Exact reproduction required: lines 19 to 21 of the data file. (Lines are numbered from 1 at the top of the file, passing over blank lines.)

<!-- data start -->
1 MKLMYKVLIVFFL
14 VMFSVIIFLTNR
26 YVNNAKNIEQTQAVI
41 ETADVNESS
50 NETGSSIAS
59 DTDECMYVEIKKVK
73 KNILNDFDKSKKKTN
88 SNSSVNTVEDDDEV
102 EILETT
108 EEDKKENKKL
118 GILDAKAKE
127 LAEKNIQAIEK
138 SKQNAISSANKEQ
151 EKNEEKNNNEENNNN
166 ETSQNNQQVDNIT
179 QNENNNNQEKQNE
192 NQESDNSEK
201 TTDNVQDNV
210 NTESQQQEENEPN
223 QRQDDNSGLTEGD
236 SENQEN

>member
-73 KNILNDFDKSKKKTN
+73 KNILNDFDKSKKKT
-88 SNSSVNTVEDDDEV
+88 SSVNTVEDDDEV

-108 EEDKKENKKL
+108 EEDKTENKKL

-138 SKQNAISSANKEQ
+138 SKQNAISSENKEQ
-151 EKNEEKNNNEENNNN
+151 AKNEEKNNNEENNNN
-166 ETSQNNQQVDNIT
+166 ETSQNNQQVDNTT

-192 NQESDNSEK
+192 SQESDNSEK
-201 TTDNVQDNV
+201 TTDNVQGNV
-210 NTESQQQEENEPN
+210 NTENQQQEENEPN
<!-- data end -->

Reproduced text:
210 NTESQQQEENEPN
223 QRQDDNSGLTEGD
236 SENQEN